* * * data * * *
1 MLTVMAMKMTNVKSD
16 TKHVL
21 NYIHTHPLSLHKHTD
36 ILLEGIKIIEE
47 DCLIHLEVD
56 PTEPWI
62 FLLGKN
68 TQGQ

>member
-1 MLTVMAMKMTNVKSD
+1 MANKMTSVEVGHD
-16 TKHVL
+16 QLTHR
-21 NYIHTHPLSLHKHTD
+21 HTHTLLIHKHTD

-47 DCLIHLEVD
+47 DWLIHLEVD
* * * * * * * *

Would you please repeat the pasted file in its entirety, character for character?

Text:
1 MLTVMAMKMTNVKSD
16 TKHVL
21 NYIHTHPLSLHKHTD
36 ILLEGIKIIEE
47 DCLIHLEVD
56 PTEPWI
62 FLLGKN
68 TQGQ

>member
-1 MLTVMAMKMTNVKSD
+1 MANKMTSVEVGHD
-16 TKHVL
+16 QLTHR
-21 NYIHTHPLSLHKHTD
+21 HTHTLLIHKHTD

-47 DCLIHLEVD
+47 DWLIHLEVD